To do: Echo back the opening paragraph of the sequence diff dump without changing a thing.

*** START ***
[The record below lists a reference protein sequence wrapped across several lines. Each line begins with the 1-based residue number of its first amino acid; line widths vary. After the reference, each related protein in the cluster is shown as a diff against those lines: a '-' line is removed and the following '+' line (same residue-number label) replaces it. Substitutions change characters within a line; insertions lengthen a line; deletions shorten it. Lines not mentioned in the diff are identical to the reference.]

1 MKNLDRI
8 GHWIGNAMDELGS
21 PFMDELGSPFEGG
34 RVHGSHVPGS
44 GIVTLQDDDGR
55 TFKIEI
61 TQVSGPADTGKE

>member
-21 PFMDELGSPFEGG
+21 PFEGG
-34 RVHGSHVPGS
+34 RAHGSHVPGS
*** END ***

[The record below lists a reference protein sequence wrapped across several lines. Each line begins with the 1-based residue number of its first amino acid; line widths vary. After the reference, each related protein in the cluster is shown as a diff against those lines: a '-' line is removed and the following '+' line (same residue-number label) replaces it. Substitutions change characters within a line; insertions lengthen a line; deletions shorten it. Lines not mentioned in the diff are identical to the reference.]